REGINA — It could be weeks or even months before police know why a truck was in a rural Saskatchewan intersection when it crashed with a bus carrying the Humboldt Broncos hockey team.
"There are a lot of unanswered questions and our investigators are committed to providing those answers," RCMP Assistant Commissioner Curtis Zablocki said Thursday. "Complex collision reconstruction investigations take time and are often measured in weeks and months, rather than days."
He said what is certain is that a tractor-trailer was in the intersection when the collision happened on April 6.
"All of our efforts are dedicated to determining why the tractor-trailer unit was in the intersection," Zablocki said. "We know the road conditions were clear and the sun was shining at the time of the collision."
Zablocki said experts are looking into three areas: environmental factors such as road conditions and visibility, the mechanics of both vehicles and the role of the drivers.
Sixteen people — including 10 players — were killed and another 13 people were injured. The driver of the semi-trailer was not hurt. He was taken into custody immediately after the collision and released later that evening.
"The tractor-trailer unit driver remains in regular contact with our officers," said Zablocki.
He added that it's too early to comment on if there will be any charges in the case.
Police said that over 50 interviews have taken place with some of the survivors, the driver, the driver's company and witnesses. More interviews are scheduled in the coming days and weeks.
Zablocki said the driver's level of experience, the size of his load and where he was headed will be part of the investigation.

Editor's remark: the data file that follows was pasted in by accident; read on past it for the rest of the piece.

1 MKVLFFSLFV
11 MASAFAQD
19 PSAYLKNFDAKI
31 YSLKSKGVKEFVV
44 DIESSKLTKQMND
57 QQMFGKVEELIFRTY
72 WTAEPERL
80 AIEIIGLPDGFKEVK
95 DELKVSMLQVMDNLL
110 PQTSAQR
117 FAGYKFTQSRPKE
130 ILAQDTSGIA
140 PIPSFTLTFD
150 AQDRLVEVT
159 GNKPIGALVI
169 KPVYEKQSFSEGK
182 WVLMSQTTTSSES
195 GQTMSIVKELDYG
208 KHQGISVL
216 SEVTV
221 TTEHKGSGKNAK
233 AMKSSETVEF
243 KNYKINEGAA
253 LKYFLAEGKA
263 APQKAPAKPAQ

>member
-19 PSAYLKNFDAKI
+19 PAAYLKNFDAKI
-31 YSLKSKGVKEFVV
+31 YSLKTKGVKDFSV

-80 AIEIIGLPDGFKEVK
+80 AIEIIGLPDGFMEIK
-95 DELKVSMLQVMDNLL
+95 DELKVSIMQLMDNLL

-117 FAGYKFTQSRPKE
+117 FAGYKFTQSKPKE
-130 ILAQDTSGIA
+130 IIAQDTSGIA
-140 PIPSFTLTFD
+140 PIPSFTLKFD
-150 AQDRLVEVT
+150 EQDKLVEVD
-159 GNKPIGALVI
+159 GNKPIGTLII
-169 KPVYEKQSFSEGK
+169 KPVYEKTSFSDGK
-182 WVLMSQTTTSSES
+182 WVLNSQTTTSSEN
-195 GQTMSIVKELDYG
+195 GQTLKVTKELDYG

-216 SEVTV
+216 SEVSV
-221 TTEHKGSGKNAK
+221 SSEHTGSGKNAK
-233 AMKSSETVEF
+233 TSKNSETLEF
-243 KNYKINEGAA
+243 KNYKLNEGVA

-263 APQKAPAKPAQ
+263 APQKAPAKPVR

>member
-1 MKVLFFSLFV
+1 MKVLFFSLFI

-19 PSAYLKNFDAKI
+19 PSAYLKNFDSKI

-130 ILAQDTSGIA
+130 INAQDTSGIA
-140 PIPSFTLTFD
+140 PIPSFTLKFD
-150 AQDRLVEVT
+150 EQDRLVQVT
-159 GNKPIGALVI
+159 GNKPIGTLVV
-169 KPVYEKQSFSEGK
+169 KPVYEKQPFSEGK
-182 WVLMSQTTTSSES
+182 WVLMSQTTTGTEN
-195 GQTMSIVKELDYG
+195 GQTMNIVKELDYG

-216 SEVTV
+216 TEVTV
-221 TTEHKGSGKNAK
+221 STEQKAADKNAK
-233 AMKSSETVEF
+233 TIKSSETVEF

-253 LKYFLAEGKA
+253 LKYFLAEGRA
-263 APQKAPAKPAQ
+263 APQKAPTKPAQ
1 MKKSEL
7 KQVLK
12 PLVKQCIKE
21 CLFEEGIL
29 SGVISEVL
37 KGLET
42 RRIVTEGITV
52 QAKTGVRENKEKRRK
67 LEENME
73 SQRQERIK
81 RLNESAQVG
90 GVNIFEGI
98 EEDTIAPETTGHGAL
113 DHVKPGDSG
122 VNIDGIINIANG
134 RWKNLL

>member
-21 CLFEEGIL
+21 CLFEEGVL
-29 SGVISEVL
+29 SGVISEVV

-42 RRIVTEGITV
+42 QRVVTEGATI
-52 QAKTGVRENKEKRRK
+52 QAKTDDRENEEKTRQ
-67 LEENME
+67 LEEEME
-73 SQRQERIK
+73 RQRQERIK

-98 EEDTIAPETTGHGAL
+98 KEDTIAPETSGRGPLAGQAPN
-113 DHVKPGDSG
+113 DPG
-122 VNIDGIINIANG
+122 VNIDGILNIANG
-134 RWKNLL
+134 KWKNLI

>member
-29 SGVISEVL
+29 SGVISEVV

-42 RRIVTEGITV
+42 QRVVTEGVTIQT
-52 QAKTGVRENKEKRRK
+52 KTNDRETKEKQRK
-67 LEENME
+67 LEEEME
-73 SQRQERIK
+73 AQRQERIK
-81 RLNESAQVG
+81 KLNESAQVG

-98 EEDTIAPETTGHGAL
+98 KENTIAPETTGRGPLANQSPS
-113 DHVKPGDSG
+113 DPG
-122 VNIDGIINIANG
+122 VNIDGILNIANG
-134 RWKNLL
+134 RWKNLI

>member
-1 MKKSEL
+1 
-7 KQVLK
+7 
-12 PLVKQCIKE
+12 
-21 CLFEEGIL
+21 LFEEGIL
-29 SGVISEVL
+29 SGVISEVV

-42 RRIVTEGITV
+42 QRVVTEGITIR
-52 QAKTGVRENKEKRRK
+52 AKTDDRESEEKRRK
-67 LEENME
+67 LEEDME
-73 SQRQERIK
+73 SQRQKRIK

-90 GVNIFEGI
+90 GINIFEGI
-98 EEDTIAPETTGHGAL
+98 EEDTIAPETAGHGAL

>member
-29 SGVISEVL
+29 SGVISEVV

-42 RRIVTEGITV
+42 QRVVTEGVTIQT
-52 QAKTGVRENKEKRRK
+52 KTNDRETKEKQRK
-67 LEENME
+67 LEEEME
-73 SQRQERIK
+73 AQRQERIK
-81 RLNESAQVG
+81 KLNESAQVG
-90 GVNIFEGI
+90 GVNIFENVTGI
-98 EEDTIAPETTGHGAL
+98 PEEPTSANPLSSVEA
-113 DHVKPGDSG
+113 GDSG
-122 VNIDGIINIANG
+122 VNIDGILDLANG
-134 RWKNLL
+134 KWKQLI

Sukhmander Singh, the owner of the Calgary-based trucking company, said the truck driver is doing better.
"He's feeling good now and going to the doctor," said Singh, who added the driver is still in counselling.
Singh said he's basically out of business after Alberta Transportation ordered Adesh Deol Trucking Ltd. to keep its only other truck off the road. The move is standard when a company has been involved in a serious accident, the province has said.
"I'm just waiting for the investigation," said Singh.
Police said they recovered driver log books along with engine control modules which have been taken to California for further analysis.
The intersection north of Saskatoon was closed Thursday because investigators were doing more tests and analysis.
Cpl. Doug Green, who works on the RCMP's forensic collision reconstruction unit, said that a crash reconstruction wouldn't happen on every case, but sometimes it can be helpful.
A dozen reconstruction specialists were at the crash site Thursday. The unit uses a variety of tools including GPS and drones.
The GPS system maps points that can be transferred to a specialized program for 2D and 3D viewing. The 3D data can be used to recreate the crash.
The drones allows investigators to get a different perspective of the scene.
Zablocki said it's not unusual to revisit a collision scene.
"Our folks have gone back ... to reposition similar or like vehicles in the area, in the intersection, and further examine potential site lines and other analytical aspects."
— With files from Bill Graveland in Calgary. Follow @RyanBMcKenna on Twitter.
Ryan McKenna, The Canadian Press